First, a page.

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San Francisco police end mugshot release to help prevent racial bias

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San Francisco police have announced they will stop publicising mugshots of people who have been arrested unless they pose a threat to the public, as part of an effort to stop perpetuating racial stereotypes.

The policy change made by San Francisco Police (SFPD) Chief, Bill Scott, on Wednesday will go into effect immediately and will mean the department will no longer release booking photos of suspects to the media or allow officers to post them online.

Under the policy, the images will only be published in circumstances where their release is necessary to warn the public of imminent danger or to enlist the public’s assistance in locating individuals, including at-risk persons.

The sharing of photos or information on a person who is arrested will also require approval from the police department’s public relations team.

Mugshots are taken when someone is arrested but they are often made public whether or not the person is prosecuted for the alleged crime, which can undermine the presumption of innocence and helps perpetuate stereotypes, according to experts.

It can also lead to various websites posting mug shots online, even if no-one was convicted of a crime, and then charge a fee to those who want their photo taken down.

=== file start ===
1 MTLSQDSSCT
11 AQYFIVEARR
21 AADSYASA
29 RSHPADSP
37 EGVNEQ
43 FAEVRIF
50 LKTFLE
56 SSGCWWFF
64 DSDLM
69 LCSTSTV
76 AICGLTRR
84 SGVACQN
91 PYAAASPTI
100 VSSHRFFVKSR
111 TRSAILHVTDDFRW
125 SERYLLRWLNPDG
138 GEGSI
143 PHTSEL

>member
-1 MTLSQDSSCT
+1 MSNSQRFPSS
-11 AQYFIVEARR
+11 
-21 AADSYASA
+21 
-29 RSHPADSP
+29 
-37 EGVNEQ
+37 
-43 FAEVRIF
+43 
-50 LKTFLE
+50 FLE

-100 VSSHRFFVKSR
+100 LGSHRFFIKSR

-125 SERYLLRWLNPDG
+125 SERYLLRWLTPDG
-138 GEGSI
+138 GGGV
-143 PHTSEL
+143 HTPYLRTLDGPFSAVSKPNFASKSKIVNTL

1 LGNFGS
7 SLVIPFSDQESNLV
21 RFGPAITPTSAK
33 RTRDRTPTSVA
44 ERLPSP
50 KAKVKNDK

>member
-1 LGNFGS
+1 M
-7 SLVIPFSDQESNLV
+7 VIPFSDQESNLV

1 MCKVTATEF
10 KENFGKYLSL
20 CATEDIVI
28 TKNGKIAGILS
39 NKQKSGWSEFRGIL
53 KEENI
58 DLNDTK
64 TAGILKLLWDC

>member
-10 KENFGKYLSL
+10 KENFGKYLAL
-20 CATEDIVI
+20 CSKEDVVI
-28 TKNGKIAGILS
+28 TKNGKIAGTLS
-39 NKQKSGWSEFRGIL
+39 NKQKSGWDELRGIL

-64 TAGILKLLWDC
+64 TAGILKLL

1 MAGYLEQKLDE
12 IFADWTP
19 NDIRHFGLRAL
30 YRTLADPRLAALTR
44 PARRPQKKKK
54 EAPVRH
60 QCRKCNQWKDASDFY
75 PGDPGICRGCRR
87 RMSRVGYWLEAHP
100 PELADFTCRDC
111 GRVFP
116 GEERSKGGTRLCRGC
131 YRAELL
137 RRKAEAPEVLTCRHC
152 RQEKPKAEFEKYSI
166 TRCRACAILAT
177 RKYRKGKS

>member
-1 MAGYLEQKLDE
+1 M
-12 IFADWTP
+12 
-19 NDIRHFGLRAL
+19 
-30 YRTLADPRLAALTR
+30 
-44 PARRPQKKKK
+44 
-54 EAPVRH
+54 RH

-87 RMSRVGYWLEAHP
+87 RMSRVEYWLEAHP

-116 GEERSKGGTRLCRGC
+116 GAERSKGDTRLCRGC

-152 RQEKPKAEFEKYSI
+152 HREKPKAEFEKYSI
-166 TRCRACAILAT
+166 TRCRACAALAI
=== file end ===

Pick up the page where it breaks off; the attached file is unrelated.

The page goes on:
❗️News Release❗️

SFPD Chief Bill Scott Ends the Release of Most Booking Photos – New Reform Aims to Reduce Bias, Affirm Procedural Justice

View the Full Release ➡️

— San Francisco Police (@SFPD) July 1, 2020

“By implementing this groundbreaking new policy today, SFPD is taking a stand that walks the walk on implicit bias while affirming a core principle of procedural justice — that those booked on suspicion of a crime are nonetheless presumed innocent of it,” Mr Scott said.

The new policy, which was announced on the morning of June 1, was heavily influenced by SFPD’s partnership with experts in a reform process which included input from academia, community groups, members of San Francisco’s Police Commission and others.

Jack Glaser, a public policy professor at the University of California Berkeley who researches racial stereotyping and whose work Mr Scott consulted, said data shows Black people who are arrested are more likely to have their cases dismissed by prosecutors but the mug shots live on.

Dr Glaser said: “San Francisco’s is the first police department in the nation, to my knowledge, to implement a policy to halt the release of most booking photos in order to avoid the problems they risk creating by fostering implicit bias.”

Large cities like Los Angeles and New York also have policies against releasing mugshot photos but make exceptions.

For example, the New York Police Department, the nation’s largest, releases information on arrests but does not publish mug shots unless investigators believe it will prompt more witnesses to come forward or aid in finding a suspect.

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